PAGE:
With violence at “historic levels,” and no end in sight, it’s time to ask: What’s gone wrong in Mexico?
As Tolstoy notes in War and Peace, the French would still have gone on to invade Russia, even if someone had bumped off Napoleon.
The powers that be in Mexico, however, would have you believe otherwise.
Our southern neighbor is now home to the second deadliest conflict zone in the world after Syria, according to a recent survey. Although there is some debate about the metrics used in that study, there’s no question that, as of now, the Mexican government is losing the fight against the cartels.
And there’s a good reason for it: The so-called “Kingpin Strategy” employed by military and police in their fight against the cartels has proven itself almost as effective as holding a pocket magnifier over a termite den under a hot sun. You might focus on and fry a few that way, to be sure, but the rest will go right on happily devouring your house.
So far, 2017 has been a very rough year for Mexican crime fighters. The regional security plan established by President Enrique Peña Nieto in 2013—which divided the country into five zones and included large-scale military deployments—seems to have backfired. Violence is up by as much as 60 percent in the region that includes Sinaloa, where the crime syndicate formerly run by Joaquín “Chapo” Guzmán is based. And homicides have increased sharply in each of the other four security zones as well.
As opposed to previous spikes in violence, which tended to be localized, the first five months of this year have seen a nationwide rise in murders—putting it on track to be the worst year for drug war mayhem since such records started to be kept in 1997.
So what’s behind the surging death tolls?
“Throughout the drug war the Kingpin Strategy has been the primary tool of the Mexican government in counter narcotics operations,” David Shirk, director of the Justice in Mexico program, tells The Daily Beast.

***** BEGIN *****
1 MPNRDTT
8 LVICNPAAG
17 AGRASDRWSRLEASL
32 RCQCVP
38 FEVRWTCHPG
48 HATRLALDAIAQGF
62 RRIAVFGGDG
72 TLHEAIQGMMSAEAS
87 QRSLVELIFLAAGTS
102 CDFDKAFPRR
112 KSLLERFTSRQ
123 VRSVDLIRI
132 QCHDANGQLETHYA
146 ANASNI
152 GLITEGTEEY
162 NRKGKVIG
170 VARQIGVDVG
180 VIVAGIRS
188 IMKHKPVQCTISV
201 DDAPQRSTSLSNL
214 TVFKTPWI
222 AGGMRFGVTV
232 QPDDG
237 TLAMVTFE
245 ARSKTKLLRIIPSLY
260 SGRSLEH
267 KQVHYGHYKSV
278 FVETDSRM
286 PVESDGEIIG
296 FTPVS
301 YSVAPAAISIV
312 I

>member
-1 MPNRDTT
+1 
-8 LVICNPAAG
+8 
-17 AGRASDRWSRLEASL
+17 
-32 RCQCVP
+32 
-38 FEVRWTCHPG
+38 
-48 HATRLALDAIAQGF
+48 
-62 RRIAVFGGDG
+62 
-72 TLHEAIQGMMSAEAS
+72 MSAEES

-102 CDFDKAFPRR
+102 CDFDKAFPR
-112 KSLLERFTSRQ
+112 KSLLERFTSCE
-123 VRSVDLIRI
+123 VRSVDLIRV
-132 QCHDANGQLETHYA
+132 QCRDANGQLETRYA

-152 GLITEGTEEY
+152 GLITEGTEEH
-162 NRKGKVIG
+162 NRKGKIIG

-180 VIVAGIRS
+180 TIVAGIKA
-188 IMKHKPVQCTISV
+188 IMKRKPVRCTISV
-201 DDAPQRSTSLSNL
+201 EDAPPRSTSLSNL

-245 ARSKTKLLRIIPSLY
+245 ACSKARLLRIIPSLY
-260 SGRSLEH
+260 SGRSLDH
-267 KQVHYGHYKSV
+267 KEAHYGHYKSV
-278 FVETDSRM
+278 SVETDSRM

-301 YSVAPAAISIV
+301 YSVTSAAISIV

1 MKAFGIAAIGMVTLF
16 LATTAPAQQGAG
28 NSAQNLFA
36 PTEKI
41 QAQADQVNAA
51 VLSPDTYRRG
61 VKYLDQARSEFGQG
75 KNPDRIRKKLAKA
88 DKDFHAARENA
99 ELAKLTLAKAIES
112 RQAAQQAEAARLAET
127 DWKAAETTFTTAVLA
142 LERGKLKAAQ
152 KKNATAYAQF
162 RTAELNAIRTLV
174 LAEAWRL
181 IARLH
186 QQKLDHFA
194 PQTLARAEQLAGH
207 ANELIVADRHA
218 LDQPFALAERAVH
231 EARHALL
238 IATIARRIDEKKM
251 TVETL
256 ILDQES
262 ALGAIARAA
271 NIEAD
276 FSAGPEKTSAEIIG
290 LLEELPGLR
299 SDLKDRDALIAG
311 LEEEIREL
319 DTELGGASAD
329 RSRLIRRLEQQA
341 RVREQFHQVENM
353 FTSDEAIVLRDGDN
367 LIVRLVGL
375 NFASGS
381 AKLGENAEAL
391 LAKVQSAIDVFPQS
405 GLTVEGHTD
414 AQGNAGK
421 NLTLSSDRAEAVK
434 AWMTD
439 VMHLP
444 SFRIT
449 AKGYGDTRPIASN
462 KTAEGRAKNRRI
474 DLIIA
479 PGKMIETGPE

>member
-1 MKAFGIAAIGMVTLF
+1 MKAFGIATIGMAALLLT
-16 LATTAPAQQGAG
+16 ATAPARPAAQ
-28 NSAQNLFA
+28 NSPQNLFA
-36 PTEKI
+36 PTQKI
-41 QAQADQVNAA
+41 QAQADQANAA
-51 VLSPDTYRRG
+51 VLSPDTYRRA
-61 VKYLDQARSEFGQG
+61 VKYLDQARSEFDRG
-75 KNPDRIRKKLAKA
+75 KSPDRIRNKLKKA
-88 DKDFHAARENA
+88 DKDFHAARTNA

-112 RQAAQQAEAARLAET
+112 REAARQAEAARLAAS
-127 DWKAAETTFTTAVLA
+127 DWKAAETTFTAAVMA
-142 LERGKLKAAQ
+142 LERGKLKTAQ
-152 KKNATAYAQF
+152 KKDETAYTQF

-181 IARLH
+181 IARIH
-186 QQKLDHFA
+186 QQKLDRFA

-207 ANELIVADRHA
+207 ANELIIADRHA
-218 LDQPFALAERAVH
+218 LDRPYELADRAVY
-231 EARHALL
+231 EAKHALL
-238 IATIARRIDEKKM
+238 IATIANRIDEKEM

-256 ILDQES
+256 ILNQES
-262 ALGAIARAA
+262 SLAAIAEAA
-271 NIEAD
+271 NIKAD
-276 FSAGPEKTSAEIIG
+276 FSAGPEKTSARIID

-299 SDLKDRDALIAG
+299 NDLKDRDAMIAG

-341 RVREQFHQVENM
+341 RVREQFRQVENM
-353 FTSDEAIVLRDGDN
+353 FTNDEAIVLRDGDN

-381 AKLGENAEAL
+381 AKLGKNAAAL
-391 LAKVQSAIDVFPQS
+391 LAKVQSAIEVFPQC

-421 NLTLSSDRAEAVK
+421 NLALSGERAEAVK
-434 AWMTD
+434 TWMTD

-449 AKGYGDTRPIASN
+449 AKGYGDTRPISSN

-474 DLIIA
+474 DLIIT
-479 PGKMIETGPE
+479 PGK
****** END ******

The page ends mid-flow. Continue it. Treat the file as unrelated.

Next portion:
“The effect of that strategy has been to cause internecine conflicts among criminal organizations that are vying to fill the leadership vacuum,” Shirk says.
“The arrest of Chapo Guzmán was a major contributing factor to the unraveling of the Sinaloa cartel,” Shirk explains, referring to the erstwhile “Pax Sinaloa,” which kept other groups in line. The takedown of Chapo “has allowed for other organizations to rise,” he adds.
“If this is what we get when we take out Chapo Guzmán, I think the average Mexican citizen might question whether it’s worthwhile going after kingpins.”
The splintering of major cartels into small and fractious rival gangs also has accelerated of late, leading to a dog-eat-dog mentality that pits well-armed cartel units against each other in vicious turf wars. Once the gloves come off nobody is safe, and civilians—and especially journalists—have become popular targets.
“If you continue to go after the top guy, [like] Chapo Guzmán, you should expect to see another Chapo with a different name, but the same MO, in a very short period of time,” says Shirk, who is also a professor at the University of San Diego. “Now that we’ve taken out Chapo the question is who’s the next kingpin we’ll have to take out?”